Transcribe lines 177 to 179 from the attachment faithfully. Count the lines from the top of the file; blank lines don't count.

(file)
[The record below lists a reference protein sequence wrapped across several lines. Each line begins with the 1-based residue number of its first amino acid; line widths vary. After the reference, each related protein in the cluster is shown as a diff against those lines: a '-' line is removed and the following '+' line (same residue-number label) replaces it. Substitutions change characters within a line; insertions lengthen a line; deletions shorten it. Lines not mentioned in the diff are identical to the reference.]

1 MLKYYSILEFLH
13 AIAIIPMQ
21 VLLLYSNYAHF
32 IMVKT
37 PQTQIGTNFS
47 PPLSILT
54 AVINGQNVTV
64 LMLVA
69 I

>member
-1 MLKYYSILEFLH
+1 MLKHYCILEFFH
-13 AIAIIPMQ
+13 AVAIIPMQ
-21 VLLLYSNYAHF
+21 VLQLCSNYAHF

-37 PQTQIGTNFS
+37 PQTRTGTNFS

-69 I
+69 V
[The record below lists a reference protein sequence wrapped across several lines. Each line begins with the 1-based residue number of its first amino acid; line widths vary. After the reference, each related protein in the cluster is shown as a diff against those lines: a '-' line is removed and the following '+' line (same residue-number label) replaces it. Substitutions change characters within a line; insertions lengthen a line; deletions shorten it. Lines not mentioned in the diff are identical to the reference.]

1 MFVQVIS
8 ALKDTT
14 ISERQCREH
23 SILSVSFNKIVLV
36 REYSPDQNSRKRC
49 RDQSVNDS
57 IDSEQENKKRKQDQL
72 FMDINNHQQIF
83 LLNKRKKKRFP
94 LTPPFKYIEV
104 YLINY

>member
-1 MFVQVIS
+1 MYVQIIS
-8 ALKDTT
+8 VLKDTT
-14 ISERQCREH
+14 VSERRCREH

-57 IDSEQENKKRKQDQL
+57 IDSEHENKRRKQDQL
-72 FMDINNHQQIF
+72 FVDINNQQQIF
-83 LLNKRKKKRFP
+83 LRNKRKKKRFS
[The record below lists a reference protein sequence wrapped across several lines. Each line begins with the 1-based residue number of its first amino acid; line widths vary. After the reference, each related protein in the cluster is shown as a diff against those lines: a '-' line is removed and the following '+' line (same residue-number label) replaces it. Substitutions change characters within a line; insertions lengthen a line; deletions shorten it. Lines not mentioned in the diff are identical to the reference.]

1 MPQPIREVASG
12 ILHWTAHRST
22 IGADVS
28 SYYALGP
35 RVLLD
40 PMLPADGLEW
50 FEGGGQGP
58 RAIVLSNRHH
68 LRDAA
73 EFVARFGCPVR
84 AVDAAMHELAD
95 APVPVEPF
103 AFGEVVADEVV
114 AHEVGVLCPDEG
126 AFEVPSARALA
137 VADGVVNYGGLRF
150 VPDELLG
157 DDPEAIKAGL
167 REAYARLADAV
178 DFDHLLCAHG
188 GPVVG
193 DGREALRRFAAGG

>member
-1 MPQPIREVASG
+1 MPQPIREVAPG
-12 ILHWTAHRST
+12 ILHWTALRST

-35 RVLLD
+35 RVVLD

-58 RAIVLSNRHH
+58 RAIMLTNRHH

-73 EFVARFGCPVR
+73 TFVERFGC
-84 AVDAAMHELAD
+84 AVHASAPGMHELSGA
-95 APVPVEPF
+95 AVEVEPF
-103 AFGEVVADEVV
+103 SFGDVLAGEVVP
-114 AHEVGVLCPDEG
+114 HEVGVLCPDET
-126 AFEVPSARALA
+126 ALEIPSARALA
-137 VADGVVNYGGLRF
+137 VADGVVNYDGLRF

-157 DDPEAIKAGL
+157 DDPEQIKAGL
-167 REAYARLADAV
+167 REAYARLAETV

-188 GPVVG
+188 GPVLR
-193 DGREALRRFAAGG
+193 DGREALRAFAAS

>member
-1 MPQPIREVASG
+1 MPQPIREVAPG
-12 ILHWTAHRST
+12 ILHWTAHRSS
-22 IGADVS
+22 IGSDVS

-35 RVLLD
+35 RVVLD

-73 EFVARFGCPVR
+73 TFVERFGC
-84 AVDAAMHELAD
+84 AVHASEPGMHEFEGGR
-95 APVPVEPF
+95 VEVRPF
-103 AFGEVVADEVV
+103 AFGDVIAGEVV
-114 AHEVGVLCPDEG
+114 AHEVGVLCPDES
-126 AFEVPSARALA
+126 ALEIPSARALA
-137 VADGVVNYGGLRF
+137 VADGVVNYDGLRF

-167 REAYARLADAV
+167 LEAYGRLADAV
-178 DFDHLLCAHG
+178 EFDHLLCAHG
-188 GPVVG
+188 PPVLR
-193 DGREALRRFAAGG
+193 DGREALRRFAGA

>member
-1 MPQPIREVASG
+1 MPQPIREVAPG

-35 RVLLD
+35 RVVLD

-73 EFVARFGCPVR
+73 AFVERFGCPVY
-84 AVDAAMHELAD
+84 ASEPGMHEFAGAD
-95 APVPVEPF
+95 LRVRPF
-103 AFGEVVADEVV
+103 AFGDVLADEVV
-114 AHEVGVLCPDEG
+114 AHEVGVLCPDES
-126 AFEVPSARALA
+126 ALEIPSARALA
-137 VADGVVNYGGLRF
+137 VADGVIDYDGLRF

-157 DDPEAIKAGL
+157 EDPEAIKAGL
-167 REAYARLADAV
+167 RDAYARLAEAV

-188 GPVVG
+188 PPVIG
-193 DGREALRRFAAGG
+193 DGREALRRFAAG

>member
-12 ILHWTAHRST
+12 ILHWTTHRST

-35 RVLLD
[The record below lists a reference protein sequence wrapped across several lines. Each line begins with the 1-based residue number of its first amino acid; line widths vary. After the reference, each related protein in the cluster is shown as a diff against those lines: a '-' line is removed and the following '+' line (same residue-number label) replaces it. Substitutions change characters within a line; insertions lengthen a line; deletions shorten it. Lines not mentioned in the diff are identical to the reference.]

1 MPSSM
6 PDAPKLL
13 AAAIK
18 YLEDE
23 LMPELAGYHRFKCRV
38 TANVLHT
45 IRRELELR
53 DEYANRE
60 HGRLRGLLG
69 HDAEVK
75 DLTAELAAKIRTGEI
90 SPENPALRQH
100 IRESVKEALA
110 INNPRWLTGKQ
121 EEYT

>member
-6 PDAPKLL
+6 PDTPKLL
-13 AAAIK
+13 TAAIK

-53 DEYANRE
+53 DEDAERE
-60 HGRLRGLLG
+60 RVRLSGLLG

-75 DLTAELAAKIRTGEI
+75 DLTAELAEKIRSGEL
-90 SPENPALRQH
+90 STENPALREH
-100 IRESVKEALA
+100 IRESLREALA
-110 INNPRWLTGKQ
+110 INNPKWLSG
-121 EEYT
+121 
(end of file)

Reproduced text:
110 INNPRWLTGKQ
121 EEYT

>member